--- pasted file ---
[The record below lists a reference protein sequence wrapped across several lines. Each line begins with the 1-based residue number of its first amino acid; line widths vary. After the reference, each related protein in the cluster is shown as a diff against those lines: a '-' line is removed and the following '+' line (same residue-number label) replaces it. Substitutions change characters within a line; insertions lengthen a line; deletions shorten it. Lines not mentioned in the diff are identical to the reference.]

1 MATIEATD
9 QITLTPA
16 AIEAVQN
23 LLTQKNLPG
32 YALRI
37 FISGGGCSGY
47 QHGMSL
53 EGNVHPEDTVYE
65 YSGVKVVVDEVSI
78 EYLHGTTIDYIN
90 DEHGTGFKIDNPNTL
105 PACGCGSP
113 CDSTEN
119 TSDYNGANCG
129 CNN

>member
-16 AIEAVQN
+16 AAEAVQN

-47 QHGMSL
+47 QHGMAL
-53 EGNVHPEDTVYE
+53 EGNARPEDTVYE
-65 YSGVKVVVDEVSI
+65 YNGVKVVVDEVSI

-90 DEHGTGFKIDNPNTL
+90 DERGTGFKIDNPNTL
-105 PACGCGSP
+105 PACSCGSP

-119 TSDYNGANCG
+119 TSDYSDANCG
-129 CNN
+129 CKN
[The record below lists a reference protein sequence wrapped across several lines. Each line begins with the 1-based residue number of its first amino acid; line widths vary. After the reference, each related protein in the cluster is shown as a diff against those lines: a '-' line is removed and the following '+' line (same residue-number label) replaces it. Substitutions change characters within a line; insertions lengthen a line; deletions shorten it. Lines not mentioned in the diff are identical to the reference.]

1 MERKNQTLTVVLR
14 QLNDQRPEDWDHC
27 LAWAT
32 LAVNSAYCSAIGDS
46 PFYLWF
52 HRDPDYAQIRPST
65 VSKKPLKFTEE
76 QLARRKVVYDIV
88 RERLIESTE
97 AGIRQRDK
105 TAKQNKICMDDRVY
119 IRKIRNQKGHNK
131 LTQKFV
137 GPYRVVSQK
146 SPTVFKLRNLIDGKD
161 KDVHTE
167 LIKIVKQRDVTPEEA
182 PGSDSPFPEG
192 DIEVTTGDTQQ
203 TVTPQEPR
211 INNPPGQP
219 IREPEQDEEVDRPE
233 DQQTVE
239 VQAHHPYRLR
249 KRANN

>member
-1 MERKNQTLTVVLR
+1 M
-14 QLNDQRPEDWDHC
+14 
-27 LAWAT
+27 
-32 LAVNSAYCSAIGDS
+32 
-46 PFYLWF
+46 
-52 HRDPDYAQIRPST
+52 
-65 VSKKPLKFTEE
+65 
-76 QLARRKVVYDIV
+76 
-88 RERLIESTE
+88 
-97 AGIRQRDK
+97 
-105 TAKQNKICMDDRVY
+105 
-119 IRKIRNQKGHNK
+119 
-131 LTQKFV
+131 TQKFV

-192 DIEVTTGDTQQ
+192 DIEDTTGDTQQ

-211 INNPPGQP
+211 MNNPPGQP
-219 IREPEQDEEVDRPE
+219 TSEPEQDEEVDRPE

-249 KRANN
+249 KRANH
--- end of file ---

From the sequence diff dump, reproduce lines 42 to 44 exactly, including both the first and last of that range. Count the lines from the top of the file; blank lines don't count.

76 QLARRKVVYDIV
88 RERLIESTE
97 AGIRQRDK